Explanation of the Unified Tax Credit

In 2001, the Economic Growth and Tax Relief Reconciliation Act established the unified tax credit. The unified tax credit is utilized in conjunction with estate and gift taxes. The estate and gift tax work to make sure that the majority of an estate is given to Uncle Sam, while the unified tax works to make sure that the majority of an estate is given to the heirs. The tax credit allows a person to gift a certain amount of their assets, without having to pay taxes, such as the gift or estate taxes.

How It Works

For most people, they will not have to worry about the tax. The unified tax credit is only applicable to persons whose estate is assessed to be worth over $2,000,000. If your estate is valued at $2,000,000 or more, the tax gives a credit of $780,800. In 2009, the estate amount increased to $3,000,000, providing a credit of $1,455,800. For married couples, the estate can be over $4,000,000 before the tax liability would take effect. It is important to stay on top of the changing estate laws to be sure that you are not taxed additional monies.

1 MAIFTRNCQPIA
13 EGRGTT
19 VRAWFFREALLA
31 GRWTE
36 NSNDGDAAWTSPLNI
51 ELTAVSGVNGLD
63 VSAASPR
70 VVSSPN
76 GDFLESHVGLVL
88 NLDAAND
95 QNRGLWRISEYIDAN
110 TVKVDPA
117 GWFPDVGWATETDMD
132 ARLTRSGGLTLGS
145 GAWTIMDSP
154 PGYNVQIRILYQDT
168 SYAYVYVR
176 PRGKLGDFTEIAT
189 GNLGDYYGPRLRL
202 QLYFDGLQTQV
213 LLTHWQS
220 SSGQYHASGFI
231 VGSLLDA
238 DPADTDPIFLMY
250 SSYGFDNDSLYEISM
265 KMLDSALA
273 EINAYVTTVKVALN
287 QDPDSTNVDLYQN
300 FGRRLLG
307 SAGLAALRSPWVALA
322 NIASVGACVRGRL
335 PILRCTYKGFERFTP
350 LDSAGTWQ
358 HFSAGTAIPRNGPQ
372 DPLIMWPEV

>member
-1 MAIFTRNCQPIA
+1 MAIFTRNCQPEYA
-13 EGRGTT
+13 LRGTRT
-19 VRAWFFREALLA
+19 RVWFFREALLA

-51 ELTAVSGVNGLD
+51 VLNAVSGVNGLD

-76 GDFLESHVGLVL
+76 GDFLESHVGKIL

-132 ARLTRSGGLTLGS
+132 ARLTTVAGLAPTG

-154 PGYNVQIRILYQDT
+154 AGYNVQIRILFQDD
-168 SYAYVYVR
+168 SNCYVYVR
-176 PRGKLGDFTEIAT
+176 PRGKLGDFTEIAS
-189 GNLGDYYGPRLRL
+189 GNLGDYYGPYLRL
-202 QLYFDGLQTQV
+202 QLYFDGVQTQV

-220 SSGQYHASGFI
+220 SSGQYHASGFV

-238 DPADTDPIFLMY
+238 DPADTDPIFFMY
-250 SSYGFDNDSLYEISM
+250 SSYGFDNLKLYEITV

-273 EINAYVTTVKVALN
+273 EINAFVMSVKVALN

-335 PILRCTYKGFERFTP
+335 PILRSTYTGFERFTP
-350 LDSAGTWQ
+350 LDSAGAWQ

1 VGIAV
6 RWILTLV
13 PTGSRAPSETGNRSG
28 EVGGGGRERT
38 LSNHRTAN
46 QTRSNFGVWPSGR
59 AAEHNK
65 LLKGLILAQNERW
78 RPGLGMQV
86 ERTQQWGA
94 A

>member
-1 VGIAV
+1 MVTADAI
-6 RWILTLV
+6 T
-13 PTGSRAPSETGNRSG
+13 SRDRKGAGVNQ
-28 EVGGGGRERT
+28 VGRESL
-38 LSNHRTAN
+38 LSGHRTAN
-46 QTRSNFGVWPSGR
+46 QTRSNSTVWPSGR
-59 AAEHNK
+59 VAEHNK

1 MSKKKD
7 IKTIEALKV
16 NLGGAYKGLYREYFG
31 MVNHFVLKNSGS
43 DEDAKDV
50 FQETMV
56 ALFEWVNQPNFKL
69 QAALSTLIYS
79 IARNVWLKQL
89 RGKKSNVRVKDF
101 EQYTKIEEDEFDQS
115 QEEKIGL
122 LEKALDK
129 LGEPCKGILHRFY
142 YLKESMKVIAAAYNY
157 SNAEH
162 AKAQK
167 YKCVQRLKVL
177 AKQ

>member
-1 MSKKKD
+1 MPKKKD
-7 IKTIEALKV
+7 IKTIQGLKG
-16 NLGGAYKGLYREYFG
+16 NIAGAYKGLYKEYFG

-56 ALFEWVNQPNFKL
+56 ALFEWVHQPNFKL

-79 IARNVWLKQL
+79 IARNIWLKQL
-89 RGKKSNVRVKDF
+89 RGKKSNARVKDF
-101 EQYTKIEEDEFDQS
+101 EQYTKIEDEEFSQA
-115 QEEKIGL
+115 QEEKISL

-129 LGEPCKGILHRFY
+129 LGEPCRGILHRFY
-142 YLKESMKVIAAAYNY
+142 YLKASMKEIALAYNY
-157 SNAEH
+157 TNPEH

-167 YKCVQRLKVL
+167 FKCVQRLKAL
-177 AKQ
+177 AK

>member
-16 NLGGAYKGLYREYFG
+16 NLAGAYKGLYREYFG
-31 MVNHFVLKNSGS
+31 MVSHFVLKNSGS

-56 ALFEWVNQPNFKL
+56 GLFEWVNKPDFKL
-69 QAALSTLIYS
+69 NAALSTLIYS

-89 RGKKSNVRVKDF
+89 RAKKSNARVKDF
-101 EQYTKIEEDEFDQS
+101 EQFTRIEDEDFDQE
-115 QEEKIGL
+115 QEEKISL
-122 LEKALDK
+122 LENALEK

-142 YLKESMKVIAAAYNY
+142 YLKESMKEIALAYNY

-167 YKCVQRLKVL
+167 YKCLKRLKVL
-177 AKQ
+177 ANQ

blog comments powered by Disqus